Steamboat Springs A grass-roots committee of business owners is moving forward with a plan to secure new streams of revenue to improve the downtown area.
And committee members want business owners on all three of the major downtown streets to be part of the effort that started on Yampa Street.
Mark Scully, who is leading the downtown revitalization committee, met Thursday with about 11 Oak Street property owners to start talking about what they would like to see improved on their side of downtown.
The feedback revealed that better sidewalks, lighting and parking are on the list of priorities.
“More participation of Oak Street (property owners) is important in the evolution of this plan,” Scully said, adding that each street downtown likely will have its own set of priorities and capital needs.
He said the revitalization committee that formed months ago to pursue improvements specifically for Yampa Street is committed to hosting a similar meeting with stakeholders on Lincoln Avenue.
Having the support of business owners on all three major downtown streets will be necessary to secure the funding mechanisms that could pay for future improvements.
To provide funding for an already established downtown business improvement district, a majority of property owners in the district would have to vote in November 2013 to support a property tax increase of as much as 4 mills.
A vote to fund the district in 2007 failed by six votes.
Scully and the downtown revitalization committee also are looking to create an urban renewal authority similar to one created at the base of Steamboat Ski Area that has been used to fund improvements there.
Unlike a funded business improvement district, an urban renewal authority would not impose a tax increase on property owners. Instead, it relies on tax increment funding that generates revenue when improvements increase the value of property within the boundaries of the authority.
An urban renewal authority would have to be approved by the Steamboat Springs City Council.
Scully told the Oak Street property owners he doesn't expect the council will approve an urban renewal authority unless a business improvement district successfully is funded.
Scully and Steamboat Springs Planning Director Tyler Gibbs spent nearly two hours outlining the two funding mechanisms that downtown stakeholders likely will seek to fund infrastructure improvements.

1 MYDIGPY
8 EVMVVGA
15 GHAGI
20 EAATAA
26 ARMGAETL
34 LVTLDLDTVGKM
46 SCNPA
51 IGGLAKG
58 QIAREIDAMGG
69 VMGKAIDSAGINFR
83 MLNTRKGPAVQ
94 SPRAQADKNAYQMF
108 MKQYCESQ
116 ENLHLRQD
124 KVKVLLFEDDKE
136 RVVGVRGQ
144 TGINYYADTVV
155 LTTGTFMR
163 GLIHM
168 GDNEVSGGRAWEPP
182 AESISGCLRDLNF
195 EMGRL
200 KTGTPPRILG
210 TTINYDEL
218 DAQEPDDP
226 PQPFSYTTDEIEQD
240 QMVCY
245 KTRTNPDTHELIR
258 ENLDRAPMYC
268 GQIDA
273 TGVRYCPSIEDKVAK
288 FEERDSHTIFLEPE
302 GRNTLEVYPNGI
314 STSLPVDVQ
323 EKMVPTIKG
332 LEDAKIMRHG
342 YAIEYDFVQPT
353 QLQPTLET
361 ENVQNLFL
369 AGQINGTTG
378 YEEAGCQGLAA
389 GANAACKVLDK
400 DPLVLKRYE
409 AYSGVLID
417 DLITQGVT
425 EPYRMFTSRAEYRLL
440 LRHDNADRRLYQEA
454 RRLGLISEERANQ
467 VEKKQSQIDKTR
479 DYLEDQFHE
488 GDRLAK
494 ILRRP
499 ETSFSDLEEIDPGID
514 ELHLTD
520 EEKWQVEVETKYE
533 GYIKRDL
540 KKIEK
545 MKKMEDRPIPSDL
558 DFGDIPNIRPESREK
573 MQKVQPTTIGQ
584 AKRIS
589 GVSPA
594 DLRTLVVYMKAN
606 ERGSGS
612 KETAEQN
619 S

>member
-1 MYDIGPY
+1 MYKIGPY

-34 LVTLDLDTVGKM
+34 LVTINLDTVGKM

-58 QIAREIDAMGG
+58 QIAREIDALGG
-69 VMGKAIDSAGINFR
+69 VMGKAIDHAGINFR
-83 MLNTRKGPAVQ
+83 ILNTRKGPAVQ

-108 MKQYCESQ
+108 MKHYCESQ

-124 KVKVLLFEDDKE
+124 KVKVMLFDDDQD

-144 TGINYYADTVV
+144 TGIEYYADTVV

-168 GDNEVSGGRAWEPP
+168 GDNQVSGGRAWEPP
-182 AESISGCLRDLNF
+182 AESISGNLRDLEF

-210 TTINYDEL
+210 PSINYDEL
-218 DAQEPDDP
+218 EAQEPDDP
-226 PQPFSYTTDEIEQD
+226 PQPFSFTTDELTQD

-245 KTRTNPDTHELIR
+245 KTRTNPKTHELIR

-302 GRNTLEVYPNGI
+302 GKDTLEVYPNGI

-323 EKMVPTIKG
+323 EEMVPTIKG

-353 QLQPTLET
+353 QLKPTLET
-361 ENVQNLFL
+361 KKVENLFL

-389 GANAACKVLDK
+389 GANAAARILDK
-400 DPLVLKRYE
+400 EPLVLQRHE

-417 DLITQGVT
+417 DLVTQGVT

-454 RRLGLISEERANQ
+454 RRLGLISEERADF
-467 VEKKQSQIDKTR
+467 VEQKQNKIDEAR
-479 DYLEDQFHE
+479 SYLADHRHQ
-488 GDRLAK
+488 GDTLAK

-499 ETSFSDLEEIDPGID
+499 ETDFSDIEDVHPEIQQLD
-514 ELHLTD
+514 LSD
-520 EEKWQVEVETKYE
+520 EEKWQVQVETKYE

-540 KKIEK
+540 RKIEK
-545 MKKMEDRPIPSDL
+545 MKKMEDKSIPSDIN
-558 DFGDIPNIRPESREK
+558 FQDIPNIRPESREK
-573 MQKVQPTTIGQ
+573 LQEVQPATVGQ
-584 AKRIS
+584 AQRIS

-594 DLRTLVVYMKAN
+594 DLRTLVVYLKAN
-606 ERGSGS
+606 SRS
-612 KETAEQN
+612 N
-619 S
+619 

Gibbs said all of the revitalization downtown will aim to keep more people in the area for a longer period of time.
“We want to make downtown a place with more things to do and more reasons to linger,” Gibbs said.
Gibbs and Scully pointed to several areas of Denver, including the 16th Street Mall and a revitalized area near Union Station, as locations that have utilized business improvement districts and urban renewal authorities to transform into more pedestrian-friendly hubs.
Scully said the next step for the committee is to seek a $25,000 loan from the city to pay for a study of the potential tax revenue the funding mechanisms could generate. The study also is necessary to identify “blighted” areas downtown.
For the purpose of the study, blight isn't as bad as it sounds.
Gibbs said problems like a lack of street lighting and disconnected sidewalks will qualify as blight.
Oak Street property owner Steve Lewis, who organized Thursday's meeting, said discussions with his neighbors have revealed enthusiasm and skepticism for a property tax increase to fund improvements.
He said it will be important for stakeholders on the street first to prioritize their list of needs.
“I think it's going to help to put together a list of what we'll want to see change,” Lewis said.
The stakeholders at the meeting agreed to swap their list of wants so that if an urban renewal authority is pursued, Oak Street will be better represented.
The downtown revitalization committee will meet again Jan. 8.
To reach Scott Franz, call 970-871-4210 or email scottfranz@SteamboatToday.com